- Kona Ice
- Muscle Tech
- Turkey Hill
- Yellow Circles
3. Become a Product Tester
Some companies require the help of ordinary consumers in trying out new products.
To receive free clothes (and be able to wear them for weeks or months at a time, or even keep them for yourself), you can look for product testing programs like the ones offered by Under Armour, Adidas, Nike, Reebok, New Balance, Saucony, Glamorise, or Carhartt, among others.
The Bottom Line
In the past, t-shirt printing companies that produce misprints giveaway these items, instead of throwing them away. However, because of the internet and how some people actually hunt for and buy misprinted t-shirts, even these are sold for regular prices.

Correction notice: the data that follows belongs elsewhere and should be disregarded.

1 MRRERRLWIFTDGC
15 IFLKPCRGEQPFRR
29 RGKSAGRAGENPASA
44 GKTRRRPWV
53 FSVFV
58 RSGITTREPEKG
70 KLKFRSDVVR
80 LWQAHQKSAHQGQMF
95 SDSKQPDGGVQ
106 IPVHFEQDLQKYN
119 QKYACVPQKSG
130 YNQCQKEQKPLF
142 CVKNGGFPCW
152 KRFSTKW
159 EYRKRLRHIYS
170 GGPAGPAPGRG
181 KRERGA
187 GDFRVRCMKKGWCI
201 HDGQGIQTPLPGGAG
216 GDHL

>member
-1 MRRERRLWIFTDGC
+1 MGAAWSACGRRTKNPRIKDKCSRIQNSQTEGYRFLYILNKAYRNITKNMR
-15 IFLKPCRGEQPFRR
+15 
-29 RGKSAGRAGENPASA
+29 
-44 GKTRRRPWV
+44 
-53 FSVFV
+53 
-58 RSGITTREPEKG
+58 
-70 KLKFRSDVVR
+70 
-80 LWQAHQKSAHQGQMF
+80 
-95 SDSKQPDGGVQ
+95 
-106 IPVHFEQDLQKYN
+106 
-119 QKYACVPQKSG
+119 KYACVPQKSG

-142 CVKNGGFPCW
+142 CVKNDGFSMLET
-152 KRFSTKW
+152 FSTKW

If you’re a college student, you can try to get a hold of free hoodies, shirts, or jackets from the school where you’re currently enrolled in.
Clothing subscription boxes also exist. Although none of these offer the first month free, most of them have giveaways for free stuff. For example, Enjoy Leggings host weekly giveaways of leggings, Society Socks’ unique donation program lets you share socks to those in need, or Wantable’s 5-day clothes tryout before buying.
Whether you choose long-term game plans like blogging or cashbacks, or prefer to do it old school and get free clothes from yard sales, thrift stores, or swap clubs, isn’t it cool to know that there are sources like these available for anyone in need of clothes?
Did I miss something? Feel free to add to our list of resources for free clothes…